Subject: I have found a CD that I think you would enjoy
Bele Bele En La Habana
Genres: World Music, Jazz, Pop, Latin Music
His two decades of success as leader, main composer, and arranger of the supercharged Cuban jazz fusion group Irakere have often obscured the talents of Jesus "Chucho" Valdés as a pianist. Now Valdés seems ready, indeed ea... more »
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His two decades of success as leader, main composer, and arranger of the supercharged Cuban jazz fusion group Irakere have often obscured the talents of Jesus "Chucho" Valdés as a pianist. Now Valdés seems ready, indeed eager, to take his playing center stage. Bele Bele en la Habana, recorded in Toronto early in 1998, features Valdés with a stripped-down quartet playing a program of originals and Cuban standards. It's an impressive show. With sure technique, Valdés seamlessly blends elements of jazz (postbop phrasing and rich harmonies reminiscent of Bill Evans), classical, and Afro-Cuban music. He offers high energy and lyricism ("Son Montuno"), an implacable groove ("Con Poco Coco," "La Sitiera," "But Not for Me"), and even a dash of melodrama now and then (the classic "Tres Lindas Cubanas"). Irakere might have lost their leader, but jazz has gained a superior pianist. --Fernando Gonzalez
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Chucho Valdés Trojan horse has a name: Bele Bele en la Haban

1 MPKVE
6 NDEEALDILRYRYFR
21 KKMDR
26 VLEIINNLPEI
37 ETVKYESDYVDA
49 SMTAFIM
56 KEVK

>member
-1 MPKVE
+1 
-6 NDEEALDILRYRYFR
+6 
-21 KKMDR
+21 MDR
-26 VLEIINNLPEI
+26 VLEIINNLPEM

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"This music is from another universe. Its message is beyond what music can transmit. It's a diplomatic offer, which acoustically illustrates what music can do because it does not respect political borders. There is hardly any Latin element in the first track and I feel a bit lost hearing and trying to understand these pure jazz interpretations, which are technically first class. There is even no audience applause not a single moan of a lost jazz soul, who could share my solitude, when I start to hear this opus. Step to step as the tracks continue Chucho's Afro-Latin soul expands and I understand that this is an offer to the US and the remaining world of jazz. His arrangement tells me: "We come to you, start with your jazz elements and then go into Cuban Latin jazz. Do the same and come to us. Let's start interaction. !!!" When I reach to hear track number six I must cry because I am mentally in Cuba and I hear a music, which could have been played almost 30 years ago if the political scene would not have interrupted the intellectual and artistic exchange of fine arts between New York, Miami and Havana. But at the end of the preludium of track six (Tres Lindas Cubanas), on the border of suffering a concussion, a flying rumba, which would have probably taken my mind, Chucho tells my with a drumming staccato on his piano: "Hey, we are alive and this is real music and we tell you our story!!! What then comes is acoustical transcendence, it's a drug, which you are addicted instantly (Time from 6 July, 1998 "Don't even try to resist"). The torque of this sound even pulls the fattest dinosaurier out of the tropical mud ! I only can repeat: Do not even try to resist. This is highly contagious stuff and should be kept out of reach of sensible jazz hearts. It's the type of volatile stuff which should be kept well under lock and key and with a big sticker on it saying: Do only hear with your parents !"